A former bus driver has criticised councillors for “ploughing on regardless” with the North Gate bus station, despite warning them of potential problems since the plans were first released.
Norman Sharp, aged 75, of Abington, has been a regular letter-writer to the Chron, raising concerns that the station would not be big enough and the surrounding areas would be unable to cope with the increase in traffic.
And despite meeting councillors and bus operators, he said all his fears came true on Monday: “I said this was going to happen from the start, as did lots of letter writers in the Chron. The trouble is councillors do not listen to the public. Even if they don’t use the buses, they always think they know better than us.
“With the amount of buses going into the station and the Drapery every hour, combined with all the cars using College Street, Lady’s Lane, Greyfriars and so on, I said in last week’s letters’ page the area would become a £7 million traffic jam. When Abington Street opens, that traffic will feed into that area too.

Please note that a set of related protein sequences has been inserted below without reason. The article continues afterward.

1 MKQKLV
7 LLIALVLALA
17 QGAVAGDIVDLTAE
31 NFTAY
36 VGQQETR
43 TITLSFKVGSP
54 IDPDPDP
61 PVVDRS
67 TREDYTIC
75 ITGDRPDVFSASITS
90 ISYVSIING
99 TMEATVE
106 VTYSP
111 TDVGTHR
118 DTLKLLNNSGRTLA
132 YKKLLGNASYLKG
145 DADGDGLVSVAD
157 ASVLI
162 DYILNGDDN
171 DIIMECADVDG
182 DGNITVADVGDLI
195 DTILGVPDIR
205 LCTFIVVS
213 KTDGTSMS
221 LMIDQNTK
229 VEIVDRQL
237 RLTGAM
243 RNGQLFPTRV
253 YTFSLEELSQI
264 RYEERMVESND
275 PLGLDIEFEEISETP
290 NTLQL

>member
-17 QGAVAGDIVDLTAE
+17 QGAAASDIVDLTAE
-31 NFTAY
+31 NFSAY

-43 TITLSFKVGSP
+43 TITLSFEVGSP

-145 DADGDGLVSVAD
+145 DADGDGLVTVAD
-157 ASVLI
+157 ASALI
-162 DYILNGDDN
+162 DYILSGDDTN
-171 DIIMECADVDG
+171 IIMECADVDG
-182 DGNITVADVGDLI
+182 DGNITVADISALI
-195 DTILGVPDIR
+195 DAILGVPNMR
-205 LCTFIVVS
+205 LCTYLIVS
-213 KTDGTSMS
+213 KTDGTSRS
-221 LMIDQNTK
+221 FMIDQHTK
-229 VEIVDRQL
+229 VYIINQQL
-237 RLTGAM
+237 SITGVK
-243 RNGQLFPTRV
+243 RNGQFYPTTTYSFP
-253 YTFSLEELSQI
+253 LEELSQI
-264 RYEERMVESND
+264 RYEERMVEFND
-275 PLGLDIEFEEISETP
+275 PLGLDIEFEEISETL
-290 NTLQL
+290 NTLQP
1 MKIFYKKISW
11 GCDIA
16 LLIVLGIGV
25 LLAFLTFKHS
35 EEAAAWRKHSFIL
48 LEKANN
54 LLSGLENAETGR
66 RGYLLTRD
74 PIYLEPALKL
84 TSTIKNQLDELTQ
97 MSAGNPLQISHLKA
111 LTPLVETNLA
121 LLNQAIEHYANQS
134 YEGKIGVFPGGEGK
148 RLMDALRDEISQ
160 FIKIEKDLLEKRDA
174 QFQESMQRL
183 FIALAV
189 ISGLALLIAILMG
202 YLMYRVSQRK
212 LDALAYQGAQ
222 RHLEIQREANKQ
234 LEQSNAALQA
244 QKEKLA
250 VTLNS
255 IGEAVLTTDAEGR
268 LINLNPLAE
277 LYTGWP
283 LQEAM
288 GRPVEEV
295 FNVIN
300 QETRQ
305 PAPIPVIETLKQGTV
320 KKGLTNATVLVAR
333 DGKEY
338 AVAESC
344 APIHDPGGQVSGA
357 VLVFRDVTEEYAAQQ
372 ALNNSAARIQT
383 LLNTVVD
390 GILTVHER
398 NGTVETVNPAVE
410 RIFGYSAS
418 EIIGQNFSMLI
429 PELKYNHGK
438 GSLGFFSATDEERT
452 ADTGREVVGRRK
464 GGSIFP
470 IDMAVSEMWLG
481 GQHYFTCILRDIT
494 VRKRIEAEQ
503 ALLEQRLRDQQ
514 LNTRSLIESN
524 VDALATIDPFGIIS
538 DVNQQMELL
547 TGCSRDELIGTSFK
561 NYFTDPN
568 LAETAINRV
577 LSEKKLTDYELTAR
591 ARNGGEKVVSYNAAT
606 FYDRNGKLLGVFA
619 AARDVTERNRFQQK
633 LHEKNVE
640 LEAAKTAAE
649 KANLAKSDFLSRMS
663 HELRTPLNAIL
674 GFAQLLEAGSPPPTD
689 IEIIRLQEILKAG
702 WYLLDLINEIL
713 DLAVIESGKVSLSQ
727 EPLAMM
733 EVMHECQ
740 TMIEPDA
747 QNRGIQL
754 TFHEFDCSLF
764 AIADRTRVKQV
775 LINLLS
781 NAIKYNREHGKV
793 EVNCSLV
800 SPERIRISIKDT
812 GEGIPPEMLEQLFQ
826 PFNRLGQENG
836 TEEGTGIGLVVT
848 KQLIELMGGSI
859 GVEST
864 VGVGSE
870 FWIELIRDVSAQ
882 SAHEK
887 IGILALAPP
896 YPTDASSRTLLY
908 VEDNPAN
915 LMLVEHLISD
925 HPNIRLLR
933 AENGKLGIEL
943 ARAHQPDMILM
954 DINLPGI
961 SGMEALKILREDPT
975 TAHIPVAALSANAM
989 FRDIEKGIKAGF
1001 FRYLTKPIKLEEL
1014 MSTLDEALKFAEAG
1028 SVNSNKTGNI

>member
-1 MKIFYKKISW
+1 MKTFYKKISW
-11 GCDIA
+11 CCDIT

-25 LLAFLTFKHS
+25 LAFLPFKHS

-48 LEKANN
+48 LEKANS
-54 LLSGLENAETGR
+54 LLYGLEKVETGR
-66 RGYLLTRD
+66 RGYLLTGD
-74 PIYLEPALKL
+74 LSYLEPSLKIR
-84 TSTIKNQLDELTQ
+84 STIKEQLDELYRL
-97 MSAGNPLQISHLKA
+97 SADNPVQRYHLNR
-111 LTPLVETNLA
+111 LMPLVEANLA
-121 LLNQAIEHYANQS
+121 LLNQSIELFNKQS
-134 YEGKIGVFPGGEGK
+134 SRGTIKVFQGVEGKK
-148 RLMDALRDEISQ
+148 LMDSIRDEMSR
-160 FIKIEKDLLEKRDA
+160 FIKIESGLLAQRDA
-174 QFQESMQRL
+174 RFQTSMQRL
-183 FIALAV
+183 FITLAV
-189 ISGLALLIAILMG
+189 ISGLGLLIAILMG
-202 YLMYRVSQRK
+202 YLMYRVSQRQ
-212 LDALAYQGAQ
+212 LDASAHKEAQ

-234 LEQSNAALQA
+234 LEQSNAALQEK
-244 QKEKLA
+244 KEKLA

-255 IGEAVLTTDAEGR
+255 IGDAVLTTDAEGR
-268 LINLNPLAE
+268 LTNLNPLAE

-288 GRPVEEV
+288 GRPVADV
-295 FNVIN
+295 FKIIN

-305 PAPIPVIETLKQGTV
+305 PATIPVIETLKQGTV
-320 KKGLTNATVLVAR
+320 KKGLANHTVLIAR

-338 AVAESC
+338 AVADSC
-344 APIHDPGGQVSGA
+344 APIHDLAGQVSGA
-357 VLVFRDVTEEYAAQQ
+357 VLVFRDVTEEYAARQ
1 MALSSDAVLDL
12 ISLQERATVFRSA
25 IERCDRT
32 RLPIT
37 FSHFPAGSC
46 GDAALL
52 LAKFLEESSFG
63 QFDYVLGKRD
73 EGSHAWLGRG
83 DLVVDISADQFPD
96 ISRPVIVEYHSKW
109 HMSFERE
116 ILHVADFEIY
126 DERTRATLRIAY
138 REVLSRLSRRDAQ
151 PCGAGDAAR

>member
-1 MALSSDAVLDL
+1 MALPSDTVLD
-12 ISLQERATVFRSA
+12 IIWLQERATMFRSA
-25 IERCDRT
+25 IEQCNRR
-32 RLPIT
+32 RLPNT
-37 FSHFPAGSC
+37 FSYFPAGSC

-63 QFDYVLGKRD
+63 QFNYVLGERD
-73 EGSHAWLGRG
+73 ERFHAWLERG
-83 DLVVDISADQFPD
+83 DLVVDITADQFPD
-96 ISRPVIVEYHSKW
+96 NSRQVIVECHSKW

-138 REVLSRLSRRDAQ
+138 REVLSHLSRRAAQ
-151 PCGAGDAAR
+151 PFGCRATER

“David Mackintosh has always gone on about how good it looks, but when I met him, I told him that even the Titanic looked good. It’s whether it works, that is important.”
Now, though, Mr Sharp is concerned for the health and safety of passengers.
He said: “In the Chron recently, it said the building would be self-ventilating to keep it cool in the summer. But what about the winter? There’s no heating and that same ventilation is letting diesel fumes inside.”
As a former driver, he thinks the design of the building will also prove dangerous. “The entrance and exit for drivers is not big enough and they can’t see round the corner at bays one and two,” he said.
“And I’ve already seen buses mount the kerbs and passengers walking across the entrance and across bays too.
“How long before someone gets hit by a bus?”
A Stagecoach driver, who asked not to be named, told the Chronicle & Echo: “The congestion on Monday wasn’t really caused by the Bradshaw Street junction, it was blue badge holders parked in Sheep Street and cars illegally using The Drapery.
“Once the police were on the scene, it was fine and I’m sure the new station will work well.
“The question is, though, what happens when the police leave? They can’t stand there forever.”